understands that this is the parking place. If used, the wingman shall be in a position so that he can be seen by the signalman and

Ramp Handling Manual

Page: Chapter: Revision. 0 Date:

clearly can observe the distance between aircraft and obstacles. 1.3.4 Procedure The Signalman is in continuous eye contact with the Commander and shall give clear and distinct signals during the complete arrival/departure procedure if necessary. A recommendable rhythm is 60 arm movements per minute. If a wingman is used he shall give clear and distinct signals to the signalman. He shall use the signals stated in this instruction. If a signal from wingman to signalman is unclear or cannot be seen, the signalman shall give a STOP sign. When marshalling has started, it shall continue until the aircraft has come to a stop. The Signalman shall stay in the same position until the chocks are in place. If the Commander does not receive clear and understandable signals from the signalman he will STOP the aircraft. In case the Commander does not follow the directions given by the signalman, the signalman shall give STOP sign. If the wingman or the signalman sees the slightest possibility of a collision, they shall not hesitate to signal SLOW DOWN or STOP. WARNING: Be aware of the fact that the wing tip speed is higher during turns, even when aircraft is taxiing slowly.

The signals to be used are illustrated in section 1.9. 1.4

Passenger Boarding Stairs/Bridge The stairs/bridge must be adjusted to the correct height before being positioned to the aeroplane. Care must be taken to ensure that the stairs/bridge do not damage the aeroplane. Ensure before positioning passenger stairs/bridge, that the stairs are in food condition, that no edging strips or non-slip covering are loose and that all buffering is in good condition. It is imperative, both for the safety of the passengers and ground staff, that when these stairs/bridge are positioning to the aeroplane, the side panels are slid forward to close the gap between the stairs/bridge and the aeroplane. These panels should be locked in secure position. After the stairs/bridge have been positioned the stabilizers must be engaged and locked.

1.5

Opening and Closing of cabin and compartment doors

1.5.1 Cabin doors

Principally all passenger and service doors may only be opened and closed by crew members from inside or, if there is no crew on board, by trained technical staff or crew

Ramp Handling Manual

Page: Chapter: Revision. 0 Date:

members also from outside. When opening a cabin door from outside it must be ensured by knocking on the door that nobody is standing in the danger area on the inside and that the emergency exit Escape slides have been disarmed. Only then the door lever may slowly be operated and the door opened. After opening the door it must be ensured that the positioning of passenger step/jet way has definitely been completed and an OK-sign (thumb up) has been given by the ground staff to the crew responsible for the door before crew members and passengers enter the steps/jet way in order to avoid accident. In addition, passenger steps/jet ways and catering trucks may only be removed from the aircraft when the cabin door is either closed or when crew is ready to start closing the door. WARNING:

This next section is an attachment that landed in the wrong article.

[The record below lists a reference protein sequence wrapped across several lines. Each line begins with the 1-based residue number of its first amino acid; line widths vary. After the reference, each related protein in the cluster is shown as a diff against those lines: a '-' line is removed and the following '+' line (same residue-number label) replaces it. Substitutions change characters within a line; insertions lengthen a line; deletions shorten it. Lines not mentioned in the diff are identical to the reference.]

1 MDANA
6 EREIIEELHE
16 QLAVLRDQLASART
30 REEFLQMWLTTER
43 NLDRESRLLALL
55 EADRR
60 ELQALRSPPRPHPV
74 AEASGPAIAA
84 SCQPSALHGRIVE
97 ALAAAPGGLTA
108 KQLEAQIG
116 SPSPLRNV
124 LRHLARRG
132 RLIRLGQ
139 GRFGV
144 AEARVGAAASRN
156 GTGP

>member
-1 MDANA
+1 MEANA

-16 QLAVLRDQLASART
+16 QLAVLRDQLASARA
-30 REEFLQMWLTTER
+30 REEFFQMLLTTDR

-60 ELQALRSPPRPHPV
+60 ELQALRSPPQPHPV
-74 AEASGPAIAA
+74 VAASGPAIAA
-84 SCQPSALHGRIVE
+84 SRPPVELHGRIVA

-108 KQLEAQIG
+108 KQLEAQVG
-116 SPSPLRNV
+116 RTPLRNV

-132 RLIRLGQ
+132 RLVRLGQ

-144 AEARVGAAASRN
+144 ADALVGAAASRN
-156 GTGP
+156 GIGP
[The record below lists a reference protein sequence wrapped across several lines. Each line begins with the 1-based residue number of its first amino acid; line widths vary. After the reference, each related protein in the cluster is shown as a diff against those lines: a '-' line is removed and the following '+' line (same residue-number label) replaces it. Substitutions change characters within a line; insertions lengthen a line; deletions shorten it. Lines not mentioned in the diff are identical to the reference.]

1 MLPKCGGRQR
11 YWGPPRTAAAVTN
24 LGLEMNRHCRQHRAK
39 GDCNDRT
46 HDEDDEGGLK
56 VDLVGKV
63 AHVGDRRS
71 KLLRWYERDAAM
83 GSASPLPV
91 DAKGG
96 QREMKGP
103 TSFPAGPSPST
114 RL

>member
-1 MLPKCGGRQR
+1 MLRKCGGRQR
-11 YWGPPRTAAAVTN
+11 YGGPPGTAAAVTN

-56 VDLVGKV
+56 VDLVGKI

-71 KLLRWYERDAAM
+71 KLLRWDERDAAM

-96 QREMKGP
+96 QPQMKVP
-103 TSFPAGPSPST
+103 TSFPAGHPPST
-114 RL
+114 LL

DO NOT ATTEMPT TO OPEN DOOR WHEN PASSENGER COMPARTMENT IS PRESSURIZED. Check through window for outside obstructions Open door only in accordance with displayed instructions.

1.5.2 Cargo Compartment doors Opening and closing of the cargo compartment doors shall only be performed by staff having been duly instructed by the company. Extreme care must be exercised during operation of the cargo compartment doors in order not to collide with loading equipment positioned. In any case it is the duty of the station mechanic or Flight crew to check after completion of loading that the compartment doors are closed and properly locked. Doors have to be closed at least 10 minutes before scheduled time of departure. 1.6 Aircraft handling in strong winds

For aircraft handling between 40 and 60 knot winds the following safety regulations shall be adhered to: Parking brake shall be set ON. Wheel chocks shall be placed in front of and behind the main leading gear wheels. The wheel chocks in front of and behind the nose landing gear shall be removed. After unloading the aircraft all cabin & cargo compartments shall be closed. After unloading the aircraft all servicing equipment and passenger steps not immediately needed for the loading shall be removed at least 5 meters from the aircraft and secured. Generally, the operation of catering trucks lifting platform shall be stopped when wind exceeds 40 knots.

Companys policy is not to perform refueling during strong meteorological phenomena.

Ramp Handling Manual

Page: Chapter: Revision. 0 Date: